Rack Codes & StandardsRack Design & Installation

Drive-In Racking and Pallets: Two Key Factors Ensure A Safe Storage System

Engineered and constructed with upright frames and side rails upon which pallet loads of the same product are stored, the safe use of drive-in rack depends on two key pallet factors: size and structural integrity. That’s because drive-in rack allows a forklift to enter from one side of the structure to pick up or deliver pallets that rest on continuous rails; the pallets must be sized to rest evenly on the surface of the two rails, spanning the distance between them. They must also be intact and sturdy enough to bear the weight of their loads without collapse.

Because drive-in rack is designed and engineered specifically to fit one pallet dimension – 40 inches is the most commonly used pallet width — the typical system spaces the vertical legs of the pallet guide angles 42 inches apart and uses 3-inch-wide pallet guide rails. This ensures that the pallet has an extra inch of leeway should it be placed farther to the left or the right so it will still have enough “bite” to rest securely in place. Anything smaller has an increased likelihood of falling should the pallet not be centered perfectly; anything larger will impact the uprights and potentially cause structural damage or rack failure. (While wider, 4-inch rails are available, their use can increase the overall cost of the structure.)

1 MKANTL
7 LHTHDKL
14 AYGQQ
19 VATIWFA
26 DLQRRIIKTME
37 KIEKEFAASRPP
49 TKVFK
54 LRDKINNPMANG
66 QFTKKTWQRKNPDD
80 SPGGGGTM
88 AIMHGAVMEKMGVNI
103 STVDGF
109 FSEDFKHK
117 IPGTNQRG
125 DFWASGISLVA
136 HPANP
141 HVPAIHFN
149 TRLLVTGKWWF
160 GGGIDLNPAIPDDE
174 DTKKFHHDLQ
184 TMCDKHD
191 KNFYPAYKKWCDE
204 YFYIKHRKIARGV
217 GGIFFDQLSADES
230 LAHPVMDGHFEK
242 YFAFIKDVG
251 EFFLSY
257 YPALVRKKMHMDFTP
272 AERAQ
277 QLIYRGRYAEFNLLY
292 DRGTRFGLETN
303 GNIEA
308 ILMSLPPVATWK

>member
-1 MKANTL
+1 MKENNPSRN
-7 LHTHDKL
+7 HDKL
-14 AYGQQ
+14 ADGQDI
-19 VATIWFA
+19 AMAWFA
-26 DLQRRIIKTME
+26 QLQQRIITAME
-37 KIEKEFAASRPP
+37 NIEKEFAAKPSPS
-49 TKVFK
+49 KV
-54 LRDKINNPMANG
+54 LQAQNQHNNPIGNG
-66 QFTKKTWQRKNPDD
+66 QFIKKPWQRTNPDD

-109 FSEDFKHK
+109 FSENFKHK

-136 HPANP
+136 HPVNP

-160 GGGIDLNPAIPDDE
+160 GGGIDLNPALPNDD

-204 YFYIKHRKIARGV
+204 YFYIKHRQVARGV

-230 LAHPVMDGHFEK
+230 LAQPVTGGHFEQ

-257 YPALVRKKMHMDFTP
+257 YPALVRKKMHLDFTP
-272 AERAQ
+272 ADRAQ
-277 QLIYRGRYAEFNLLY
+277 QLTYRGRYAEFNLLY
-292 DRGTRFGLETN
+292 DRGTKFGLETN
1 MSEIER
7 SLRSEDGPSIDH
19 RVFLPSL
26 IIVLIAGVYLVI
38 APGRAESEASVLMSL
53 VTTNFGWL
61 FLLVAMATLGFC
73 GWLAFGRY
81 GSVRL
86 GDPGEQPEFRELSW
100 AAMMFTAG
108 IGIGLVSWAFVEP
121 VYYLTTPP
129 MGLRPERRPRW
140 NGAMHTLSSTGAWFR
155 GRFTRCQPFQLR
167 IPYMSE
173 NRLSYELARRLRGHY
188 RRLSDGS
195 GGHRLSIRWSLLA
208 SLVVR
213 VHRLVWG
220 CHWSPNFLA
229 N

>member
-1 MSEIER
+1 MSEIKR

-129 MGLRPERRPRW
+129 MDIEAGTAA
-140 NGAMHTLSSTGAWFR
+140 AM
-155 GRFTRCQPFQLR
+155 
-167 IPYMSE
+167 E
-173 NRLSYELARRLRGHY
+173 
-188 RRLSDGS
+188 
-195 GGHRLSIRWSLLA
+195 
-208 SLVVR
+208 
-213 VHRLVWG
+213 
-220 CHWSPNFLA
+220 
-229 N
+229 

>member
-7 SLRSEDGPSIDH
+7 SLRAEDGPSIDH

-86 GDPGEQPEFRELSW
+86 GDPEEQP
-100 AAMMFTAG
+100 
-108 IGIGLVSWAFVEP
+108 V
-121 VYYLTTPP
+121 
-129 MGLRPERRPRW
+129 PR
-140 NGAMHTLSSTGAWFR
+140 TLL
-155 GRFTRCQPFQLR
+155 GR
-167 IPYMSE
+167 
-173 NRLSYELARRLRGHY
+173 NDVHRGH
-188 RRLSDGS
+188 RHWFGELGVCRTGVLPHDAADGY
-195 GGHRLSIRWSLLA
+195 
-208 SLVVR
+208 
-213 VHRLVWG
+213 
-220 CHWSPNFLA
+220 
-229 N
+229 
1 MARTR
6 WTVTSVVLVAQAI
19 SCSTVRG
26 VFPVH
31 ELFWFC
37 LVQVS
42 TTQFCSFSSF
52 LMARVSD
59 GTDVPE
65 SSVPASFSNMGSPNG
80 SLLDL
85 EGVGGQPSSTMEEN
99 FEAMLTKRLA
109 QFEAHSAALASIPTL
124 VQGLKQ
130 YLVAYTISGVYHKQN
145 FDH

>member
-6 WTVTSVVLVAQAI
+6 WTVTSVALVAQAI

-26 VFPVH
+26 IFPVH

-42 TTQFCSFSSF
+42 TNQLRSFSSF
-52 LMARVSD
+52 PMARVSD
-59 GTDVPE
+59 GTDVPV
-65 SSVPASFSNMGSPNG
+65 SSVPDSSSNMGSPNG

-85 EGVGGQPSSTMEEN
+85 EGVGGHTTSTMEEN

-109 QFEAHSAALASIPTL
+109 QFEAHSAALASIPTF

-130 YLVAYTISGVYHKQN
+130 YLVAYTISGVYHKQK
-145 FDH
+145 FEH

For this reason, it is not recommended that multiple pallet sizes be used within the same drive-in rack structure. Should an operation desire drive-in racking for different pallet dimensions, best practice is to install separate rack structures designed specifically to match each pallet’s profile. In fact, to ensure that the right size pallet is always used in a given drive-in rack, some operations re-palletize received items onto an in-house pallet prior to putaway.

As for pallet integrity, it is critical to ensure that the bottom boards are intact. Pallets with cracked or broken boards are at a higher risk of failure and collapse under the weight of the load as it rests on the drive-in rails. Upon receipt, pallets should be inspected prior to putaway in the drive-in rack. Loads on damaged pallets should be re-palletized before storage.

To avoid these potential issues, operations using drive-in rack should conduct regular forklift operator training specific to the proper loading and unloading of these structures, as well as about how to correctly identify the size and condition of the pallets to be placed within the storage system.

Want more best practice ideas for the safe operation and use of industrial storage rack systems? Download RMI’s ANSI MH16.1-2012 (R2019) Specification for the Design, Testing and Utilization of Industrial Steel Storage Racks.